Clearing Things Up: Seven Facts About Human Trafficking in the U.S.

Are you in a safe place to talk? 

That’s the first question I ask when someone calls the National Human Trafficking Hotline.

Our mission is, first and foremost, to support human trafficking victims and survivors, including people in potentially life-threatening situations—so I check to see whether someone is in immediate danger and find out how much time we can safely talk for as soon as I pick up the phone.

My next task is to determine the caller’s needs. The National Human Trafficking Hotline is a toll-free, 24/7 resource for victims and survivors. Hotline advocates like me respond to phone calls, text messages and web chats to help human trafficking survivors locate critical resources, including emergency services, through our network of organizations in the anti-trafficking community. We work closely with organizations across the U.S. so that we can provide each caller with the appropriate resources, which can range from counseling and support groups to medical care and access to legal assistance for survivors.

When people hear that I work with human trafficking victims in the United States, I usually receive one of several responses. Some people express surprise that trafficking happens in the U.S., and ask me whether anyone actually calls the National Hotline for help; other people remember hearing something about human trafficking on the news, or mention what they saw in a movie once.

I also hear many of the same things when people call in to report tips, but popular conceptions of human trafficking are frequently misleading, and we cannot fight human trafficking effectively if we are unclear about what we’re dealing with.

In order to end human trafficking, we have to confront the myths and misconceptions that surround it. Let’s start here, with these seven facts about human trafficking—and what you can do about it.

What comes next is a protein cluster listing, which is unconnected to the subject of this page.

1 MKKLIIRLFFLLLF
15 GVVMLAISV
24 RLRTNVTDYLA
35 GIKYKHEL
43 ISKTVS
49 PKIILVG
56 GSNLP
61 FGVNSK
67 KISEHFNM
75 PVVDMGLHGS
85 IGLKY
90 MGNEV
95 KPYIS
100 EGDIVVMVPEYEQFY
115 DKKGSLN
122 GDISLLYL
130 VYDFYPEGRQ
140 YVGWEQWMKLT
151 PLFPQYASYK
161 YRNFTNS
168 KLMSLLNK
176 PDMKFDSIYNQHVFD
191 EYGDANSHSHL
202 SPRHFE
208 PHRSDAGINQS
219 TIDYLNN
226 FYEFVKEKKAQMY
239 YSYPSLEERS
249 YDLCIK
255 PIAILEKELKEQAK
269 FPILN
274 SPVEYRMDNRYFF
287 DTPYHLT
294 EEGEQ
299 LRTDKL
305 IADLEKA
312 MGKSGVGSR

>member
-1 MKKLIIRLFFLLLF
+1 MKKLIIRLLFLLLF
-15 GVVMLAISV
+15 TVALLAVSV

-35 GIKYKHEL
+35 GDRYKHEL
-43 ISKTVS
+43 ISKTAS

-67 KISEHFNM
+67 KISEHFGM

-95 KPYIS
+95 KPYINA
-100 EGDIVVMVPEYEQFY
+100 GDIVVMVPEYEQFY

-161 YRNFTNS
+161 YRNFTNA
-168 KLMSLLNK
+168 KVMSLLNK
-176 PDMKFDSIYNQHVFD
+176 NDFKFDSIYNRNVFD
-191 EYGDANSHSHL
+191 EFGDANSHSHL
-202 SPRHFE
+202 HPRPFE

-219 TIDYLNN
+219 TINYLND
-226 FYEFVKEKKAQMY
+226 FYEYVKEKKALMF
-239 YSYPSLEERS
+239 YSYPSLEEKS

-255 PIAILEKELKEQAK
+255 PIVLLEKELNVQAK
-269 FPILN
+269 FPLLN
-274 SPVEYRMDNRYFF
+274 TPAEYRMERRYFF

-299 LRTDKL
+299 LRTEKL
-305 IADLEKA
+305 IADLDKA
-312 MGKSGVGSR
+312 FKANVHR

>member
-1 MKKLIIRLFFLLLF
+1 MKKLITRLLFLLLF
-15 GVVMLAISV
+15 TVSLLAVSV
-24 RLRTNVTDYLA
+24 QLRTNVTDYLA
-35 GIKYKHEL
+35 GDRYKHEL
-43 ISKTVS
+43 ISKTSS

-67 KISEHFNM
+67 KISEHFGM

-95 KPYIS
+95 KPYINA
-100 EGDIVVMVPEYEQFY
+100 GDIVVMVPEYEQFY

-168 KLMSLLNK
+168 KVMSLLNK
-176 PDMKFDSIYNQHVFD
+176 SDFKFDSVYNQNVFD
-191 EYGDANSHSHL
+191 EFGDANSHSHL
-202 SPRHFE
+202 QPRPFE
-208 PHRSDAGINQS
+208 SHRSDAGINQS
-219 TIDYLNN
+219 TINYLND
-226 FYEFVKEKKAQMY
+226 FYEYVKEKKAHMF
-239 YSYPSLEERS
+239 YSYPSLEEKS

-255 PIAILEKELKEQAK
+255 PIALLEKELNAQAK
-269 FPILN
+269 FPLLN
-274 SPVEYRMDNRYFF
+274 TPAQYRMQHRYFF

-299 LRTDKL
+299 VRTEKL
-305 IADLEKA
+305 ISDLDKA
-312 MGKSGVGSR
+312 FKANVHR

#1: Yes, human trafficking happens here.

Unfortunately, people continue to experience forced labor and forced commercial sex in the U.S., even today, and the problem is also larger than you might think. The National Human Trafficking Hotline has handled more than 40,000 human trafficking cases since 2007. We received more than 6,000 tips and provided over 1,700 referrals for human trafficking in 2017, and we’re currently on track to receive even more calls from human trafficking victims and survivors this year.

Keep in mind that this data is only a reflection of the information received by the Hotline—the full scale of trafficking in the U.S. is likely much larger.

#2: Sex trafficking might not look like what you’ve heard.

Sex trafficking refers to a type of modern slavery in which people are compelled to engage in commercial sex against their wishes. Victims of sex trafficking are controlled through force, fraud or coercion to ensure their compliance; traffickers use violence, threats, debts and false promises to control their victims and steal their profits. The settings in which sex trafficking occurs can vary widely, and include fake massage businesses, hotels and motels, city streets, truck stops, residential brothels and more. 

Sex trafficking is not synonymous with commercial sex or prostitution. (It is important to note, however, that minors under the age of 18 years are considered victims of human trafficking if they are engaging in commercial sex regardless of whether force, fraud or coercion are present.)

#3: Human trafficking isn’t only forced commercial sex.

Human trafficking is commonly understood as sex trafficking, but the federal definition includes both sex trafficking and labor trafficking—a type of modern slavery in which people are compelled to perform work or other services due to force, fraud or coercion. The National Human Trafficking Hotline sees hundreds of labor trafficking cases each year within the U.S.

Labor traffickers often use violence, threats and lies to control their victims and force them to work with little or no pay. Although such trafficking occurs in too many industries to list, common ones include agriculture, domestic work and traveling sales crews.